The first radio station in Montana, KDYS Great Falls, began broadcasting in 1922 and the first television station, KOOK-TV Billings, signed on in 1953. I don't usually associate Montana with earthquakes, but there were twice significant ones, in 1935 and 1959. Copper, which dominated the economy of the state for decades, began to fade in the 1970s and 1980s, oil remained stronger. But tourism became a key industry, helped along by the 1993 film "A River Runs Through It." I can vouch for the beauty of the state portrayed in that film, first hand. But in 1996 when I visited, the effects of forest fires were also very apparent. In the mountains above the Clark Fork, there was still smoldering where woods once were. © 2007 George J. Irwin. All rights reserved. Reposting prohibited.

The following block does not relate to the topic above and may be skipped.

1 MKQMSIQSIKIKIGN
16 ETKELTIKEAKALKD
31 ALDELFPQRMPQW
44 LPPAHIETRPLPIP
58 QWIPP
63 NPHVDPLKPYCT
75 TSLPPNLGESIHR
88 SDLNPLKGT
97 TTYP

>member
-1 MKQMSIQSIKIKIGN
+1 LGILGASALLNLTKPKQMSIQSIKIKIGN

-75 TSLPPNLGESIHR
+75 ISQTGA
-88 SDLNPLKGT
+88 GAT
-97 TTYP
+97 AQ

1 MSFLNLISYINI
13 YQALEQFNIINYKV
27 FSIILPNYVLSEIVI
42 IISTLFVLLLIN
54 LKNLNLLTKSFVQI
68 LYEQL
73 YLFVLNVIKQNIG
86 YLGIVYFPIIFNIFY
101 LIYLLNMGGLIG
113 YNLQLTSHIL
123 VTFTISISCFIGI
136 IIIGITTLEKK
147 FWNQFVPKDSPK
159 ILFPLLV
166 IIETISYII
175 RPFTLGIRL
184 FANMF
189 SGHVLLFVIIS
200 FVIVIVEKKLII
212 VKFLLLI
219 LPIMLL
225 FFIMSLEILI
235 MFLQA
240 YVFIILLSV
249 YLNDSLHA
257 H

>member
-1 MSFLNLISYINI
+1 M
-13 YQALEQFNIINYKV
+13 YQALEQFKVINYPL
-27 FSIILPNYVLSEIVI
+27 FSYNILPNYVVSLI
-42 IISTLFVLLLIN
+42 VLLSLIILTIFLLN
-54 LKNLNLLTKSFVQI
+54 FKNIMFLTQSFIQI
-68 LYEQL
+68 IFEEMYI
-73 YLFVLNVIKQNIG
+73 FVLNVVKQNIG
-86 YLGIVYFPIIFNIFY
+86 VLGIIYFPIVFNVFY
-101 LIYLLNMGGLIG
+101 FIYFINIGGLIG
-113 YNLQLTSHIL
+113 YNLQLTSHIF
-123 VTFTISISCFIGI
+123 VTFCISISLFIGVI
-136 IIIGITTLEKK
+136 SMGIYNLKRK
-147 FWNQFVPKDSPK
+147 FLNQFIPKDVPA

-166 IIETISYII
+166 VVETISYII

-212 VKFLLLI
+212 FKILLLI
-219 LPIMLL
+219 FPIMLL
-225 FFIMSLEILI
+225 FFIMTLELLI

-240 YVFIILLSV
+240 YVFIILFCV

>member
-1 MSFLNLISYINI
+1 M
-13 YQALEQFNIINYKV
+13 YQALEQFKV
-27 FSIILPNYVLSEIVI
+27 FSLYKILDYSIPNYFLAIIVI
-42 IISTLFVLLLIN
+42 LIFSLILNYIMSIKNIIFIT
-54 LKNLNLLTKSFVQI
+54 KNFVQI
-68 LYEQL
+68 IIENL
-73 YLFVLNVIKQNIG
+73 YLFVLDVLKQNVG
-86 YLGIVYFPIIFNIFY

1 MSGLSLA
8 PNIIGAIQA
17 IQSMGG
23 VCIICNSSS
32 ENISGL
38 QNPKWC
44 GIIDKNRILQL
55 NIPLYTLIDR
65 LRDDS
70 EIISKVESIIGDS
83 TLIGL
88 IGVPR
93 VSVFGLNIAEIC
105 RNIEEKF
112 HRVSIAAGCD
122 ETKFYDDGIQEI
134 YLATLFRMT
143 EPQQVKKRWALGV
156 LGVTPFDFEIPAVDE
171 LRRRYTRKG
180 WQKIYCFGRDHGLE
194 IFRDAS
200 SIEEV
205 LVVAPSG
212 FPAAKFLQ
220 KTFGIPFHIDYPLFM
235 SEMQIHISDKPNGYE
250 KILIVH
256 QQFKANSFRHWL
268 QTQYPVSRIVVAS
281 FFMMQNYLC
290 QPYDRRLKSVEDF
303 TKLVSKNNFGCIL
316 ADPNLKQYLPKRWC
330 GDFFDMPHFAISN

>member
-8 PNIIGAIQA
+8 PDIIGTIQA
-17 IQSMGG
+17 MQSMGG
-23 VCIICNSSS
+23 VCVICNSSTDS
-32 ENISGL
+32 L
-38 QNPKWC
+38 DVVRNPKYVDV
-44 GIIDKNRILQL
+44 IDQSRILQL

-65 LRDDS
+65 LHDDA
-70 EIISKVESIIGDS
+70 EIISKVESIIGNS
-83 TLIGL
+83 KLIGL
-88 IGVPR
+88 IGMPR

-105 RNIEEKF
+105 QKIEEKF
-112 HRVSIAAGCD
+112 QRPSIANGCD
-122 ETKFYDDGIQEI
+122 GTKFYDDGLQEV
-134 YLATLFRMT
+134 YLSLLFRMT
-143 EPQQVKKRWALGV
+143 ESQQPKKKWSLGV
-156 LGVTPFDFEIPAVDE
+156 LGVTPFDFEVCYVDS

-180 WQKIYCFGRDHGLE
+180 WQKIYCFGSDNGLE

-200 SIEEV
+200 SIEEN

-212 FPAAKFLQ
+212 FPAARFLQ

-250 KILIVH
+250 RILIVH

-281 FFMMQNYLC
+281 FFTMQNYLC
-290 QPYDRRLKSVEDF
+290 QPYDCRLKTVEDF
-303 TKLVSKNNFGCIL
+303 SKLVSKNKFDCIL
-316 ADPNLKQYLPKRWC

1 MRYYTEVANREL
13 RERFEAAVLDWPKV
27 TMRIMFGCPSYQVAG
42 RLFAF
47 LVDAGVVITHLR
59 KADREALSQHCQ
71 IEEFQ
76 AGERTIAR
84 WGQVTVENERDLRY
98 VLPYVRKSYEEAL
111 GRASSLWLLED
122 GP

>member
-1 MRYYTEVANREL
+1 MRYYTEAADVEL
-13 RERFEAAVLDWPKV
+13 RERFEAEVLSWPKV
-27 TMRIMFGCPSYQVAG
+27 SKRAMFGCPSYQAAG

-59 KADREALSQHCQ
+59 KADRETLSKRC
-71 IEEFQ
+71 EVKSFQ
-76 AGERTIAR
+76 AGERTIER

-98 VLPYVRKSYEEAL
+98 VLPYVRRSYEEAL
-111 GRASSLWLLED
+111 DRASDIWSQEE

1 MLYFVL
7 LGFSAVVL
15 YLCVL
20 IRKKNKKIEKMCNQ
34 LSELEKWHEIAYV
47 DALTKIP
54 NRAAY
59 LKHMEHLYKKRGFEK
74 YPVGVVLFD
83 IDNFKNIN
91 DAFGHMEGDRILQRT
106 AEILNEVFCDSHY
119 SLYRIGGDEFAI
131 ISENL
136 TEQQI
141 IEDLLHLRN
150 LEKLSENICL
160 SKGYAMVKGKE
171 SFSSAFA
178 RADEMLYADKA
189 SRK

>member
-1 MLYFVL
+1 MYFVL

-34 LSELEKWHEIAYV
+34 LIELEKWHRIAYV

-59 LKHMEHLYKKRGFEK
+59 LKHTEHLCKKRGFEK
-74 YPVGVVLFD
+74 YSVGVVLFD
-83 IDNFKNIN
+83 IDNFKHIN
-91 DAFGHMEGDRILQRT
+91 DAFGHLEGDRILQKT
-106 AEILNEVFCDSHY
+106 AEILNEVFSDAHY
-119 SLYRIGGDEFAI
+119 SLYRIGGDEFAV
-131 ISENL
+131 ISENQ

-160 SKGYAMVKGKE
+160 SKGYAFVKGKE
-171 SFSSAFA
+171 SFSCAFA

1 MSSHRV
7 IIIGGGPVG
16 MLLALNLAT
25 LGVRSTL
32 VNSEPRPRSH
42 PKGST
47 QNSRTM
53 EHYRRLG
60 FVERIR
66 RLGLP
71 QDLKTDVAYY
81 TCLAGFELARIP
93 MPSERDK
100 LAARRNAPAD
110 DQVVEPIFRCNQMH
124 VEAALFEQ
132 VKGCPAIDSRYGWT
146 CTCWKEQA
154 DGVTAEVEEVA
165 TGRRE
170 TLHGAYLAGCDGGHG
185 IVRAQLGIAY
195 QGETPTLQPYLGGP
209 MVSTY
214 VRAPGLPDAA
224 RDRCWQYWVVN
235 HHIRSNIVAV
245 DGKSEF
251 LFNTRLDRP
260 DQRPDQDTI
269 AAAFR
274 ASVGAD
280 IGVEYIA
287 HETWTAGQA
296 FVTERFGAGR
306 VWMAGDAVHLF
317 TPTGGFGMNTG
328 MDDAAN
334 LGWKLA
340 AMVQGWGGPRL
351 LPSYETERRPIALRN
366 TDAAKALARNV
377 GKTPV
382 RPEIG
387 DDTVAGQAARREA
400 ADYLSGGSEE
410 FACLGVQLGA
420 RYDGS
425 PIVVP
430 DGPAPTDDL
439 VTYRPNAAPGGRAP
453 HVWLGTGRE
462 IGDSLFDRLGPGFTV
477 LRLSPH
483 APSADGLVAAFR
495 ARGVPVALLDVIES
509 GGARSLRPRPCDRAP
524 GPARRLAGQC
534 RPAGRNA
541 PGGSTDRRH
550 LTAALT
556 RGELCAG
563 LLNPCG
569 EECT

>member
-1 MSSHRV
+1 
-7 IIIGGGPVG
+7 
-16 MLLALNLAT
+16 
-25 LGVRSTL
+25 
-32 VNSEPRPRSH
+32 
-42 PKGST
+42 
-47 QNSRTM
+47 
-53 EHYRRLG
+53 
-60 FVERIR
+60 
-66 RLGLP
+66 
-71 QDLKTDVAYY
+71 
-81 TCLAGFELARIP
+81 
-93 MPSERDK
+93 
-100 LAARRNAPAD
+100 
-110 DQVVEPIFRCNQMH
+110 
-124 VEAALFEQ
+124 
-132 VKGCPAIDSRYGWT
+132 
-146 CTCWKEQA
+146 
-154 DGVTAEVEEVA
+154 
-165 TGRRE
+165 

I'm not sure that the independent spirit of Montanans is best represented by native son Evel Kneivel, but he is from Butte. Other famous people from the state include actors Gary Cooper, Martha Raye, George Montgomery and Myrna Loy, journalist and TV anchor Chet Huntley, author Dorothy Baker, filmmaker David Lynch (hey, that explains the title "Twin Peaks"!) and the first woman elected to Congress, in 1917, Jeannette Rankin. © 2007 George J. Irwin. All rights reserved. Reposting prohibited.



Nn3 SCALE (NARROW GAUGE):
No releases this month.


Z SCALE NEW RELEASES:

511 00 050, $23.75
50 Foot Exterior Post Boxcar, Plug Door, Great Northern.

Sky blue with aluminum roof. White lettering including reporting marks and roadname on left and outline goat herald on right.
Reporting Marks: GN 138706.
Approximate Time Period: 1968 (build date given by MTL) to late 1990's.
NOTE: This item has been sold out and discontinued.